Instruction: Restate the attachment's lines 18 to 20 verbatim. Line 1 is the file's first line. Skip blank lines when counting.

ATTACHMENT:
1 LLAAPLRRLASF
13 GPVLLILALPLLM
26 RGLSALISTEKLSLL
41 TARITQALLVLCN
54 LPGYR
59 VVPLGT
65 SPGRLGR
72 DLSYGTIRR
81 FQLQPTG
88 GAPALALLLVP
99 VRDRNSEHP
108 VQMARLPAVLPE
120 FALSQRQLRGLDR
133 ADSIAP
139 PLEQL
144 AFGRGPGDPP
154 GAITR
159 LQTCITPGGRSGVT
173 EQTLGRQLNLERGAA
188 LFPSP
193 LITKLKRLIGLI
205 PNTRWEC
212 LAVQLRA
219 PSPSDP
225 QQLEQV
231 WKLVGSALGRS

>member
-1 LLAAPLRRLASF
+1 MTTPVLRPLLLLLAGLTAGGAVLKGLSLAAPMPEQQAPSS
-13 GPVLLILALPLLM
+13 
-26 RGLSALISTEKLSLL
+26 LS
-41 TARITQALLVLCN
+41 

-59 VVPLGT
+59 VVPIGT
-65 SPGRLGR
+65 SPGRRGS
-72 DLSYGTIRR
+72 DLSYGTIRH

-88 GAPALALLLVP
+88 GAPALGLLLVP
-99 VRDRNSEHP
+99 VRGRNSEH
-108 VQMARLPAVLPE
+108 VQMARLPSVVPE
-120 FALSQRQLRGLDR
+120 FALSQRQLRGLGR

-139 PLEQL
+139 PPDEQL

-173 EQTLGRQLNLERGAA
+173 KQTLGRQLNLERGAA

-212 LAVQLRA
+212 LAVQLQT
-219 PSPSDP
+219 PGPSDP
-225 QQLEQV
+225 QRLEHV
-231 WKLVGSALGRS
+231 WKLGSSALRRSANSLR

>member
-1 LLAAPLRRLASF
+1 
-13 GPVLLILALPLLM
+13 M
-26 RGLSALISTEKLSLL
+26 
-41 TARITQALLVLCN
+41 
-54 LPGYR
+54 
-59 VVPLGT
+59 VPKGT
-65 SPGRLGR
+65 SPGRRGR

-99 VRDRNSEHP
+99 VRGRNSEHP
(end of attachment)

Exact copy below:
159 LQTCITPGGRSGVT
173 EQTLGRQLNLERGAA
188 LFPSP